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Jacques Pépin's Mayonnaise

One of the best of all sauces and perhaps the most useful, mayonnaise is a smooth emulsion of raw egg yolks and oil that lends itself to an infinite number of variations. It’s good with many cold foods: eggs; cooked vegetables such as asparagus, broccoli and artichokes; fresh tomatoes and vegetable salads; poached fish and shellfish; and chicken. I like it made with mustard because it is a powerful binder and, with the yolk, holds the emulsion together. Mayonnaise can be made by hand or in a food processor or blender. The oil should be at room temperature; if it’s cold, the mayonnaise will separate. Like most people, I rely on store-bought mayonnaise for everyday use but for a special party, I always make my own. Whether you use store-bought, handmade, or machine-made mayonnaise, the variations that follow will expand your culinary repertoire.Serves 2 cups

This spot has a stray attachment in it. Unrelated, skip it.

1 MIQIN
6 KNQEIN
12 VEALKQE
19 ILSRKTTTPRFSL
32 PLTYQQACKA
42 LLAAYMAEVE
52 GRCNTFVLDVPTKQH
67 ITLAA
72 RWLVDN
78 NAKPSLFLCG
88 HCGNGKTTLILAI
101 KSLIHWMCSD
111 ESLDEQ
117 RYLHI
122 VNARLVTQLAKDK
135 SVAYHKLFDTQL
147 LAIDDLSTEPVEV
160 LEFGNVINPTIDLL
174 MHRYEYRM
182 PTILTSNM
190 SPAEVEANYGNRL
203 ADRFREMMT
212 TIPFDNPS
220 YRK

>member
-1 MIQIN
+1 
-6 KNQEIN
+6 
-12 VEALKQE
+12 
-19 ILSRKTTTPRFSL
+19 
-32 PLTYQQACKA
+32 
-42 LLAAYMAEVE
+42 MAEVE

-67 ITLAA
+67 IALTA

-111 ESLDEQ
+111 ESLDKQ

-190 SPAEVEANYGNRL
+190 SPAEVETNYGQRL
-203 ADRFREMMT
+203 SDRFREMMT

• 3 large egg yolks
  • 1 tablespoon Dijon mustard
  • 2 teaspoons tarragon vinegar or white wine vinegar
  • 1/2 teaspoon salt
  • 1/2 teaspoon freshly ground white pepper
  • 1 tablespoon cold water (if using a food processor or blender)
  • 2 cups oil (peanut or olive oil, or half and half

To make the mayonnaise by hand: Put the yolks, mustard, vinegar, salt and white pepper in a large bowl. Beat for a few seconds with a whisk. Add the oil slowly, especially at first, whipping vigorously and constantly until all the oil is incorporated.  

To make the mayonnaise in a food processor or blender: Put all the ingredients except the oil in a food processor or blender. Add 1 tablespoon cold water and process or blend for a few seconds. With the motor running, add the oil in a slow, steady stream. It should not take more than a few seconds to get a smooth, creamy mayonnaise.